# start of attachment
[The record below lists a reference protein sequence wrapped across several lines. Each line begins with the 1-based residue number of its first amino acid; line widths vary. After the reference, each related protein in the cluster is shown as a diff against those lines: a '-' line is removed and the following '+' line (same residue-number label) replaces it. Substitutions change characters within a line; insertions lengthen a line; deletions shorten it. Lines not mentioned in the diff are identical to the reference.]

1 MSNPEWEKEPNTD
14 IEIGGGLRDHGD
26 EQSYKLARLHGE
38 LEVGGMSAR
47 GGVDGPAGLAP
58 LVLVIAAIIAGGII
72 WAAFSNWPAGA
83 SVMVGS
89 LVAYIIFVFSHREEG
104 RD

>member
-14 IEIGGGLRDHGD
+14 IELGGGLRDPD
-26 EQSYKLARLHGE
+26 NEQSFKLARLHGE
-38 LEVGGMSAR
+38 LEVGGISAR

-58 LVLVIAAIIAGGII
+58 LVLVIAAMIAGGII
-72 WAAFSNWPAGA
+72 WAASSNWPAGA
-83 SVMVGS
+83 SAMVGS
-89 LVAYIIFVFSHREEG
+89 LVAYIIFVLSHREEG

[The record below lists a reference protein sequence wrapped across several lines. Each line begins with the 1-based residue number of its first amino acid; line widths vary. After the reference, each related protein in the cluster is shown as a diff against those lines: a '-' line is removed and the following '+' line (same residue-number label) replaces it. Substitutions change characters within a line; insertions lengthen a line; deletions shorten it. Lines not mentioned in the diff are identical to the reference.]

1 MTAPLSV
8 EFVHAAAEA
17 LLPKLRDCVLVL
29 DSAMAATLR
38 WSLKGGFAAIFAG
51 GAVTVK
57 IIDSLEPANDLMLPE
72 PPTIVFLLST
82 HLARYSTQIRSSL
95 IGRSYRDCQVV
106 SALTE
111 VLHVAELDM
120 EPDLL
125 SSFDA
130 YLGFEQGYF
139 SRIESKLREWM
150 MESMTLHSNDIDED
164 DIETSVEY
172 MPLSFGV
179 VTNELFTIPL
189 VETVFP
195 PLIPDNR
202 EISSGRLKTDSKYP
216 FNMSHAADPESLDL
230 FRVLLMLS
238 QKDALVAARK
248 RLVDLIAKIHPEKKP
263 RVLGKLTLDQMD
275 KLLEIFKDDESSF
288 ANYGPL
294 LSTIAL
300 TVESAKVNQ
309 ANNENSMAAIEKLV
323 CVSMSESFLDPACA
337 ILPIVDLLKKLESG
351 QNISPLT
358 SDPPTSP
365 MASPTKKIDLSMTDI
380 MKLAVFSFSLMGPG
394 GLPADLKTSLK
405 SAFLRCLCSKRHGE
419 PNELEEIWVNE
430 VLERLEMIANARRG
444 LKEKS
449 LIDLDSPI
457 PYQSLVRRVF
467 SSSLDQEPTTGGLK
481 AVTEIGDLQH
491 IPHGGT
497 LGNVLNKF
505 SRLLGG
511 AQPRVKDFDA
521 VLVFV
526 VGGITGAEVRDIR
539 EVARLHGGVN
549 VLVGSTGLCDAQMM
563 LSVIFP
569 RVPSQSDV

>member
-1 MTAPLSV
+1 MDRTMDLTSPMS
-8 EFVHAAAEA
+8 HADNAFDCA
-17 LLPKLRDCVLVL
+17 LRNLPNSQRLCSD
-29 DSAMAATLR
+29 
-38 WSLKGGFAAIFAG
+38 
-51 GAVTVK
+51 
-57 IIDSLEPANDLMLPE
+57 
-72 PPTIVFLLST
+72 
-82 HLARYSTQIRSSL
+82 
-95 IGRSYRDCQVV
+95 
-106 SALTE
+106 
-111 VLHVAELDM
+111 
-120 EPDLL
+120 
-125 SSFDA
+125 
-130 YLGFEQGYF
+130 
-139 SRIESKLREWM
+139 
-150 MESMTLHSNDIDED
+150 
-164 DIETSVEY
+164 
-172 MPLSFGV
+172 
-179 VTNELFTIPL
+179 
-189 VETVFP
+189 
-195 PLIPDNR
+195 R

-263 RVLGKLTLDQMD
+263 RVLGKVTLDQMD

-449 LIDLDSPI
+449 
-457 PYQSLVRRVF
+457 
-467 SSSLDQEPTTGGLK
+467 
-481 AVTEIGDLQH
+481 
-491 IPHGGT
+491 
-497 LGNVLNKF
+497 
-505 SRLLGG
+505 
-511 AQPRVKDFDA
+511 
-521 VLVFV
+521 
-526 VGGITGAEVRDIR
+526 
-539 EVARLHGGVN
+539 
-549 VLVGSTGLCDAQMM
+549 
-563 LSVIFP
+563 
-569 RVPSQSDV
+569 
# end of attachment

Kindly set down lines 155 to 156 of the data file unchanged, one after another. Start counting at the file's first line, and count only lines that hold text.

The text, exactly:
-549 VLVGSTGLCDAQMM
+549 